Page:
Kokedama: A Fragmented Garden
Live plants, moss, soil, cardboard tubing, plant lights, string, flea market bowls, mulch, wood, irrigation tubing and water reservoir,. Approximately 5’ x 5’ x 7’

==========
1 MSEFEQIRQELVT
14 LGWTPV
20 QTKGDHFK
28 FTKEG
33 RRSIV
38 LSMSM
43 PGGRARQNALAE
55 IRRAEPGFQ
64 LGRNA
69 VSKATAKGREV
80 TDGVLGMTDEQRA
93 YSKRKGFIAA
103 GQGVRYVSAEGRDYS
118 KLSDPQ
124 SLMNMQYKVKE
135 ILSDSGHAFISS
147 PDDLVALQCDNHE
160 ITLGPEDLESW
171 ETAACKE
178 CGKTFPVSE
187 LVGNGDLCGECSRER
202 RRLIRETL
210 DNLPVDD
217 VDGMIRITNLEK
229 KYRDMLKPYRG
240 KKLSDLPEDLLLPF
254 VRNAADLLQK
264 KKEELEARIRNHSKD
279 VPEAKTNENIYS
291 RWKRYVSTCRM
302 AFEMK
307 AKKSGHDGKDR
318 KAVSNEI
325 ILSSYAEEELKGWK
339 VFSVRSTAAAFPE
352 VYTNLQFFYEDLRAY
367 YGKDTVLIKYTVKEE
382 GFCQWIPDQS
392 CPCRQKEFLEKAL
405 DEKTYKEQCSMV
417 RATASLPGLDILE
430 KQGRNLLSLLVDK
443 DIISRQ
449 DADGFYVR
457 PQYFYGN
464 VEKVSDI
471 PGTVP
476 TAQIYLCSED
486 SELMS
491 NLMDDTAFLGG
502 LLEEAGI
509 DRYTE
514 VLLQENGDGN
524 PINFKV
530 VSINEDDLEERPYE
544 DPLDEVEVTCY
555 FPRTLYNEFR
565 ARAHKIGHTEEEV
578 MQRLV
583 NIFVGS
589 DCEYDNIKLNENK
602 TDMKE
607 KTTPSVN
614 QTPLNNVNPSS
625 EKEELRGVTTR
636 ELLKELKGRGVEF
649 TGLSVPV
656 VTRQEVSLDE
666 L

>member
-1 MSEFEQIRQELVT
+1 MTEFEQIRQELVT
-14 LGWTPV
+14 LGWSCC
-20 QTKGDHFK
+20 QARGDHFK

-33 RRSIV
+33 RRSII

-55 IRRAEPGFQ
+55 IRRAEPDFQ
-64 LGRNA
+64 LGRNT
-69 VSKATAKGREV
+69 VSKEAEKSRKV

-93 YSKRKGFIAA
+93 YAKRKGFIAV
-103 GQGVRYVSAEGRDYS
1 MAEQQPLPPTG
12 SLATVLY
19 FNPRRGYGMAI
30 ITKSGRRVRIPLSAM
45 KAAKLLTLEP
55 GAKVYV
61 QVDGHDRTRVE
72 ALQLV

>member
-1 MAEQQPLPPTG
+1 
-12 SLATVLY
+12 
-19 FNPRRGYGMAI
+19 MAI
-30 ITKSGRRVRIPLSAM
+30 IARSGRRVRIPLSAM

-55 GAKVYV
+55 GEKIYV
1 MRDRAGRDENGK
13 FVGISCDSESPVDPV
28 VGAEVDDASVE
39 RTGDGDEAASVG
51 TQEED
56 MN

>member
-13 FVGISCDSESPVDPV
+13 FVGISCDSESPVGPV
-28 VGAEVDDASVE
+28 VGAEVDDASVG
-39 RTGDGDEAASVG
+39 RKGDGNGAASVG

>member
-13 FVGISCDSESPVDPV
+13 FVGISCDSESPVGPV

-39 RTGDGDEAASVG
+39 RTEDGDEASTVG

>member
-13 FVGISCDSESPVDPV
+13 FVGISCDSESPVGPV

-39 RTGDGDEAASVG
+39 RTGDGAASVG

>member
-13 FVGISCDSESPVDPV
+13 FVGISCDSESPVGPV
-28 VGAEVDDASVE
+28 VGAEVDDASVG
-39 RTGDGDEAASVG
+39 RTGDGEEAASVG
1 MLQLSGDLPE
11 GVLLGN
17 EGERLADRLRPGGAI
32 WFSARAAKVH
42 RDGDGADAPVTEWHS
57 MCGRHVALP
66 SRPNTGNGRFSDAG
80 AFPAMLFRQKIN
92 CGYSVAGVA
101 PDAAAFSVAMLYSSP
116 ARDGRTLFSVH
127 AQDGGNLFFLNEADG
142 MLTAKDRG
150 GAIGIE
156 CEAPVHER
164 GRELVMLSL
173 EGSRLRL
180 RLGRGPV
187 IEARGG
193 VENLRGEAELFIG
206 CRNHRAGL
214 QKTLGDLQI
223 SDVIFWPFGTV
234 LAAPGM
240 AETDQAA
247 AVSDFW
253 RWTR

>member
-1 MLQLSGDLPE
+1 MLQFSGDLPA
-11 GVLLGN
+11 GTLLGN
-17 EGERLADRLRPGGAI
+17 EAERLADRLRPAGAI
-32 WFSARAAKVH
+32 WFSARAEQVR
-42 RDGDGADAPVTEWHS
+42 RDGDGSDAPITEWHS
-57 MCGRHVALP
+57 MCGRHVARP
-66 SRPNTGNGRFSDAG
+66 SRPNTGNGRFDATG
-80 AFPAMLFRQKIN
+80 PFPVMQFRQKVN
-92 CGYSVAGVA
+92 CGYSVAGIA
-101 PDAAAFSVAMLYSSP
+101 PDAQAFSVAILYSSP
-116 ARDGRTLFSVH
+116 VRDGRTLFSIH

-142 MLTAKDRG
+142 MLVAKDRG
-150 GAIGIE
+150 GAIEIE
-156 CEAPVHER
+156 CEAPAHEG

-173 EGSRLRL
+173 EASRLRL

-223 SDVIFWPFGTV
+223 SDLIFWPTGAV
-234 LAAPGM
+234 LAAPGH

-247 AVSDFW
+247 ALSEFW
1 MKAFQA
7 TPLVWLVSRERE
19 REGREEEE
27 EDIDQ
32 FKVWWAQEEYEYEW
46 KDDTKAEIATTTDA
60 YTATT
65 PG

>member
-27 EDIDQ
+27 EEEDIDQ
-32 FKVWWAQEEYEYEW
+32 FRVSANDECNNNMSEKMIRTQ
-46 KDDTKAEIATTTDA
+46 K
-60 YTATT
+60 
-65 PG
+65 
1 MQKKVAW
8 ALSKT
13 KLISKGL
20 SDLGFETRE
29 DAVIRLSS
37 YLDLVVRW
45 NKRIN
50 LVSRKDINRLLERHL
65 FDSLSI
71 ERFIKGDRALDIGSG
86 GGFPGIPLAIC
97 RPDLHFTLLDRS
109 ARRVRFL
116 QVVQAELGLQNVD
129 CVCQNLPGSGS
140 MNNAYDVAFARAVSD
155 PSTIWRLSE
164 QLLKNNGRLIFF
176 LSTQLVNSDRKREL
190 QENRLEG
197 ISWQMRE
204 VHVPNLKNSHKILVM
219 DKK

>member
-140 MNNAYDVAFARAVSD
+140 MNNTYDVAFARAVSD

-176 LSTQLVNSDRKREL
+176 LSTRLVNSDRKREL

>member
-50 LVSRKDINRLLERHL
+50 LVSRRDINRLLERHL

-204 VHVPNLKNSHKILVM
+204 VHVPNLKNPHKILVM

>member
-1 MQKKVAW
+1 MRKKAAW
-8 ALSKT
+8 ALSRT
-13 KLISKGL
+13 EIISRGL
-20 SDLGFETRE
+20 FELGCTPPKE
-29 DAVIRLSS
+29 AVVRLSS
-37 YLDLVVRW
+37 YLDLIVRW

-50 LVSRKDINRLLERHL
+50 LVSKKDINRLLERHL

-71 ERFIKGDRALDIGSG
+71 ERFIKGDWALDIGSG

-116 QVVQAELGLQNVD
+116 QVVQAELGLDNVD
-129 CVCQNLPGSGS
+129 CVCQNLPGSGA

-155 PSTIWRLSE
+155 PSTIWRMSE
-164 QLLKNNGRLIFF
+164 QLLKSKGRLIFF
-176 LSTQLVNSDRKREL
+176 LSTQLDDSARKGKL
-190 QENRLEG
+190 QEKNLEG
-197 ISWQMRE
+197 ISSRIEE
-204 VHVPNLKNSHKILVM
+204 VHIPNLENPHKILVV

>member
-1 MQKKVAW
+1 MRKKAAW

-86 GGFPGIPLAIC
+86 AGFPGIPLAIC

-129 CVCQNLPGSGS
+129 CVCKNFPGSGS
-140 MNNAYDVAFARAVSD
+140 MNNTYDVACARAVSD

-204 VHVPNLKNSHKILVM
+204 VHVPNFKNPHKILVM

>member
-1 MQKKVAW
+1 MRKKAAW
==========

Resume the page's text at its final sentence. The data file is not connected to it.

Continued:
Kokedama is a form of bonsai which originated in Japan during the 1600s. A bonsai tree would be grown inside a pot until the root ball was tight enough that it could be removed and displayed without the vessel. These suspended plants recall this style and are unique microcosms of larger ecosystems, taking fragmented elements and uniting them into delicate living orbs. Common plants such as ferns, moss and vines have been chosen to encourage a tactile and sensory experience with components of a greater living framework which supports and drives the biosphere. The installation is connected through a central support system reminiscent of a tree’s structure. This main trunk branches out and supports all of the smaller kokedama balls, representing the reactionary efforts of governments to reverse the increasingly severe problem of ecosystem fragmentation. These gardens require the careful observation and maintenance provided by the artist and the support apparatus, or they risk dying off one by one, like so many swiftly dwindling green spaces.